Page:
First Walk is on Us!

✓ GPS tracked walks
✓ Activity reports
✓ On-demand walkers
Book FREE Walk

Jump to Section

What is Catheterization and Flushing of Guttural Pouch?

Horses are one of a number of species that has guttural pouches. These are air sacs connected to the eustachian tubes located beneath the ear. They are lined with a thin membrane, and major arteries and nerves supplying the head run underneath this membrane, making disorders of the guttural pouch dangerous if not treated appropriately. If fluid builds up in these air sacs and becomes infected, referred to a guttural pouch empyema, catheterization and aggressive flushing of the guttural pouch with pressure and large quantities of sterile fluid is usually required, along with antibiotic treatment to resolve the condition. The procedure will have to be repeated multiple times to be effective. Chondroids, which are buildups of pus, can also develop, requiring surgical removal if flushing out is not successful. Guttural pouch infection may occur secondary to the disease, strangles. Treatment and hospitalization to perform repeated procedures by a veterinarian is usually required.

Book First Walk Free!

Catheterization and Flushing of Guttural Pouch Procedure in Horses

Catheterization and flushing of the guttural pouch may be required daily for 5 to10 days. Anti-inflammatories and systemic antibiotics will also be administered. These procedures are often performed during hospitalization or on repeated visits to your horse's location. During irrigation of the guttural pouch, your horse will be sedated so they can be restrained and their head kept in a lowered position. A catheter will be passed into the nasal cavity, through the nasopharynx and into the guttural pouch. Once the catheter is correctly placed, a large amount of sterile electrolyte is flushed into the pouch under pressure. Pressure can be achieved with a pump, manually or with a fluid pressure bag. The procedure may take 30 to 60 minutes. Sometimes, antibiotics are added to the solution for flushing. After flushing procedure, the catheter is removed, multiple procedures may be required over several days along with antibiotic and anti- inflammatory therapies. 

Efficacy of Catheterization and Flushing of Guttural Pouch in Horses

The majority of of horses, 80%, with infection of the guttural pouches are successfully treated with catheterization and flushing. Although repeated procedures over 5 to 10 days may be required and additional treatment with antibiotics and antiinflammatories is required. For those horses not successfully addressed with this therapy, endoscopic surgery to remove chondroids or remove infected tissues may be required.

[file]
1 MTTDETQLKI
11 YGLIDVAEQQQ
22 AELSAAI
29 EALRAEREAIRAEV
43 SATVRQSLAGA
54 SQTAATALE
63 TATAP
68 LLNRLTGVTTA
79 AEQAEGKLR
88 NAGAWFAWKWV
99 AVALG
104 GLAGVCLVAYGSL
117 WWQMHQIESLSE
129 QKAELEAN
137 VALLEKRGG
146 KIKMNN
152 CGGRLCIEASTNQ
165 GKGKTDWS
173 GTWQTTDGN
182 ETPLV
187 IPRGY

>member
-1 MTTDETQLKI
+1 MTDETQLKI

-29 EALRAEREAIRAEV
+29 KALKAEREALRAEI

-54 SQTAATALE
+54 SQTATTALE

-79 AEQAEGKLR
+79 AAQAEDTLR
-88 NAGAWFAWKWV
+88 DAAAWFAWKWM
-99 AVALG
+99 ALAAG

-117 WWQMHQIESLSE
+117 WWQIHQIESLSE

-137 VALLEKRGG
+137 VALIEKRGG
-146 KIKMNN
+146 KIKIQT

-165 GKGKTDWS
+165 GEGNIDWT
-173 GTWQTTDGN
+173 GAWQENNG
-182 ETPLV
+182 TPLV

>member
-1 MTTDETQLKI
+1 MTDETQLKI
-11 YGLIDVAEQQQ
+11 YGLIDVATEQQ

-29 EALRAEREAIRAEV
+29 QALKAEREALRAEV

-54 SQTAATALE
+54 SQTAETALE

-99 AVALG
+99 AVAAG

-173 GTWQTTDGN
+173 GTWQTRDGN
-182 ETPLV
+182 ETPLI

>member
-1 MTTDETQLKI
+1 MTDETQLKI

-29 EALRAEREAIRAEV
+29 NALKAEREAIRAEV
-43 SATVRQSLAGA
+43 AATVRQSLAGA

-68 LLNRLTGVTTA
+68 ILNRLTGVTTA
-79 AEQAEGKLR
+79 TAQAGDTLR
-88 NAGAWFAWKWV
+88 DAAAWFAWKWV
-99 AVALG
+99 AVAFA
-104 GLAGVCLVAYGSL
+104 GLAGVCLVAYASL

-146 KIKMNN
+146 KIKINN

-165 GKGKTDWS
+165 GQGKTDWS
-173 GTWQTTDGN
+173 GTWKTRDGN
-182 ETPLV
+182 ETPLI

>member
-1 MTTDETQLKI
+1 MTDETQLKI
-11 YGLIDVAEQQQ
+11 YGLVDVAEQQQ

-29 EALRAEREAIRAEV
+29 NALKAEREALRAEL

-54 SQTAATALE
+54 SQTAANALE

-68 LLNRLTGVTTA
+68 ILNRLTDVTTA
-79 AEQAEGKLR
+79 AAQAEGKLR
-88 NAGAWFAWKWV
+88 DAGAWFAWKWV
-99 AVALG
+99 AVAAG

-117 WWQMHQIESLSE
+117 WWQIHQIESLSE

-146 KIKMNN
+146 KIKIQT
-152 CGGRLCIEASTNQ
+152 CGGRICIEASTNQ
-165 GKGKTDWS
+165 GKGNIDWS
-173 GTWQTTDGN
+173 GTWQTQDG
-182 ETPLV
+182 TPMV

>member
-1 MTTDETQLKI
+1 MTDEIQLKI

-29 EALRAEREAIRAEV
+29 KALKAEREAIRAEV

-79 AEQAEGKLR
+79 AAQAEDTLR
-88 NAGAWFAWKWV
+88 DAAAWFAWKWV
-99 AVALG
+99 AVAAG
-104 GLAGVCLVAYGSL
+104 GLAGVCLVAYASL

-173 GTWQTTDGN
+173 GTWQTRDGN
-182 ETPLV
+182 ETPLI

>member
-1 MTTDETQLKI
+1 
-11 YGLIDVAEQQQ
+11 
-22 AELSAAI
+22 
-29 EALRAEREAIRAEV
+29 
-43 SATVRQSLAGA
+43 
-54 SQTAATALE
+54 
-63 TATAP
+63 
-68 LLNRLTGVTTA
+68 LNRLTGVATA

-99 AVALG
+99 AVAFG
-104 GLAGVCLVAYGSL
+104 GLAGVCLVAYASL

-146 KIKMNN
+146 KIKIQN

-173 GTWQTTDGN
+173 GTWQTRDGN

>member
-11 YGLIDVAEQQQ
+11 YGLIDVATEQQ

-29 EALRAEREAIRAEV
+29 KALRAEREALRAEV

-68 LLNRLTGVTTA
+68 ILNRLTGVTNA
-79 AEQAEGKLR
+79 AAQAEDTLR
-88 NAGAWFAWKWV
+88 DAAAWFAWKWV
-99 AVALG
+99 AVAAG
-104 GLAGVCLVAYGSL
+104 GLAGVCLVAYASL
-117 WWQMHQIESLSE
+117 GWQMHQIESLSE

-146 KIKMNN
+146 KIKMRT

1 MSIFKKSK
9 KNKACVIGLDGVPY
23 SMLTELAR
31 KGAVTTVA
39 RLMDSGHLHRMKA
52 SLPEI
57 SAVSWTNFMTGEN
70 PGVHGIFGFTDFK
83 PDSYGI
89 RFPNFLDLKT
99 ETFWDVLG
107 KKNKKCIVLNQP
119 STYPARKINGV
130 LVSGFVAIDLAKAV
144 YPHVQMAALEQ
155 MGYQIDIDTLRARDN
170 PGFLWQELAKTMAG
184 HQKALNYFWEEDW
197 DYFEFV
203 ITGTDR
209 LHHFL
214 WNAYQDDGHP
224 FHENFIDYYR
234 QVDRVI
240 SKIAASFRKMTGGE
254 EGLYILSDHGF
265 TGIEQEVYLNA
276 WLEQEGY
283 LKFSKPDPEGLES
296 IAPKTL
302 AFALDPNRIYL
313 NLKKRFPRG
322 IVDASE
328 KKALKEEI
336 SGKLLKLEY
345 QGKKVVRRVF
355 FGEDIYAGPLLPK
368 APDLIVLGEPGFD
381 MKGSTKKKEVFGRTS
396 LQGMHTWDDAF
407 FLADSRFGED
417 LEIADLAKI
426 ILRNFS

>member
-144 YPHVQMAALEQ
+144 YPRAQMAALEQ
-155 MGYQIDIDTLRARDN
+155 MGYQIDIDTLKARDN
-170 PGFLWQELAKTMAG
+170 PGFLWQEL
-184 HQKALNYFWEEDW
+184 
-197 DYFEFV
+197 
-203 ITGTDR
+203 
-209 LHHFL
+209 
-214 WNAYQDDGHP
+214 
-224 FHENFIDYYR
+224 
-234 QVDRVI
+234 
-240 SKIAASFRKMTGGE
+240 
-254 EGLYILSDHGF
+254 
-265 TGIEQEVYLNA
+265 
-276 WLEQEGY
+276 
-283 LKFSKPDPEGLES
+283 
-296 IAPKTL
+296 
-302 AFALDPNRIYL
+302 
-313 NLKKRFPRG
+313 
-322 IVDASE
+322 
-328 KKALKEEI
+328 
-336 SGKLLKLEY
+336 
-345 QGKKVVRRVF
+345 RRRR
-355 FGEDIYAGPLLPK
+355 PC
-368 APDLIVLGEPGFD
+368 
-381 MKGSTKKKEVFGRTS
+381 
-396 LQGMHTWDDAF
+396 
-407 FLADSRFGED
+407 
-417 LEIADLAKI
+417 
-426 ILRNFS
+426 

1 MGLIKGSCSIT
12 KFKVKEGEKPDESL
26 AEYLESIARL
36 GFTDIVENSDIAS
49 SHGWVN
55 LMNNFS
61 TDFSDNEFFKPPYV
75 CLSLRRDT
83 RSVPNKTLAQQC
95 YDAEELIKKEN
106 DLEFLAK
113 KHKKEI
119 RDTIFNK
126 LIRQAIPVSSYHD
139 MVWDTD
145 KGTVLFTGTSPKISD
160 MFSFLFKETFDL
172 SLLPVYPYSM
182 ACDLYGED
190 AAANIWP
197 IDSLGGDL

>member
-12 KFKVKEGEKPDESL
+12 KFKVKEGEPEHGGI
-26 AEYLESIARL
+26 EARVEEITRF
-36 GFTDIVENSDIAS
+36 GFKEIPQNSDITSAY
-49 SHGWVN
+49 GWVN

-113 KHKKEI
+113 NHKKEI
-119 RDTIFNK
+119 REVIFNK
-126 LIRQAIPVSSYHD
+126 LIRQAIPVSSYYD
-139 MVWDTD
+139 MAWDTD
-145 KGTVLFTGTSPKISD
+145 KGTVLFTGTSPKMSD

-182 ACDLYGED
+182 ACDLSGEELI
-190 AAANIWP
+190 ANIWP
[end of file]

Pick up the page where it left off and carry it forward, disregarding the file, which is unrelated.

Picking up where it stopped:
Catheterization and Flushing of Guttural Pouch Recovery in Horses

Nasal discharge may continue after treatment. Continued monitoring to ensure discharge does not show signs of remaining infection or other symptoms of infection do not re-manifest is required. 

Cost of Catheterization and Flushing of Guttural Pouch in Horses

Treatment for guttural pouch infection can be expensive. Catheterization and flushing of the guttural pouch may require hospitalization or multiple trips to the home site by your veterinarian over several days. Including sedation, multiple procedures, antibiotics and anti-inflammatories the total cost of treatment can range from $2,000 to $4,000. In some cases, treatment may go on longer than initially anticipated.

Horse Catheterization and Flushing of Guttural Pouch Considerations

Repeated treatments, hospitalization, and expense may not be practical in some cases. In addition, 20% of cases requiring flushing of the guttural pouches will require more invasive therapies to resolve. There is a risk of damage to nerves and arteries from repeated catheter placement and flushing. In addition, a risk for aspiration pneumonia and lymph node abscesses is present. Careful veterinary care and monitoring is required for successful treatment. 

Catheterization and Flushing of Guttural Pouch Prevention in Horses

As infection can occur from inhalation of bacteria or fungus, keeping your horse's housing environment clean and free from infestations will reduce the likelihood of this occurring. Vaccination for diseases, such as strangles, may prevent secondary infection of the guttural pouches in horses. Careful monitoring of your horse to obtain veterinary treatment if sign of guttural pouch infection occurs will minimize the severity of infection if early treatment is received.